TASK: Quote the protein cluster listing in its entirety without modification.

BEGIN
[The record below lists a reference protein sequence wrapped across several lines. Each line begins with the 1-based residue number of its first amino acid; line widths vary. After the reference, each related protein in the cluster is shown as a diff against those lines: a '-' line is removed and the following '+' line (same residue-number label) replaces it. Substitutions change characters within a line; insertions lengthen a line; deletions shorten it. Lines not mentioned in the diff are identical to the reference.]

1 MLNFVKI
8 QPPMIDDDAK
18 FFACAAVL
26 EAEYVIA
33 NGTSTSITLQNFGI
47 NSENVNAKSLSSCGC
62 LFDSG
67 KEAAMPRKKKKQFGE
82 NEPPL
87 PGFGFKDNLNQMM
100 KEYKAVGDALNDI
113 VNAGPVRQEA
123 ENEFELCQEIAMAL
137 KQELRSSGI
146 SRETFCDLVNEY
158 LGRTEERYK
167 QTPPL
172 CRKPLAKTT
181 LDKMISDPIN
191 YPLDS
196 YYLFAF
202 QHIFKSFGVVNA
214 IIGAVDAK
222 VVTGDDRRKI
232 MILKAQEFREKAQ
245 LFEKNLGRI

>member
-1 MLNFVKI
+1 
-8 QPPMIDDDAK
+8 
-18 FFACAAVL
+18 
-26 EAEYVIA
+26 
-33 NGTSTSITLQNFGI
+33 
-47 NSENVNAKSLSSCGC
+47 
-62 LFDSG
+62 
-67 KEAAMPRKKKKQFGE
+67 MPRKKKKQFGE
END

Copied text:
[The record below lists a reference protein sequence wrapped across several lines. Each line begins with the 1-based residue number of its first amino acid; line widths vary. After the reference, each related protein in the cluster is shown as a diff against those lines: a '-' line is removed and the following '+' line (same residue-number label) replaces it. Substitutions change characters within a line; insertions lengthen a line; deletions shorten it. Lines not mentioned in the diff are identical to the reference.]

1 MLNFVKI
8 QPPMIDDDAK
18 FFACAAVL
26 EAEYVIA
33 NGTSTSITLQNFGI
47 NSENVNAKSLSSCGC
62 LFDSG
67 KEAAMPRKKKKQFGE
82 NEPPL
87 PGFGFKDNLNQMM
100 KEYKAVGDALNDI
113 VNAGPVRQEA
123 ENEFELCQEIAMAL
137 KQELRSSGI
146 SRETFCDLVNEY
158 LGRTEERYK
167 QTPPL
172 CRKPLAKTT
181 LDKMISDPIN
191 YPLDS
196 YYLFAF
202 QHIFKSFGVVNA
214 IIGAVDAK
222 VVTGDDRRKI
232 MILKAQEFREKAQ
245 LFEKNLGRI

>member
-1 MLNFVKI
+1 
-8 QPPMIDDDAK
+8 
-18 FFACAAVL
+18 
-26 EAEYVIA
+26 
-33 NGTSTSITLQNFGI
+33 
-47 NSENVNAKSLSSCGC
+47 
-62 LFDSG
+62 
-67 KEAAMPRKKKKQFGE
+67 MPRKKKKQFGE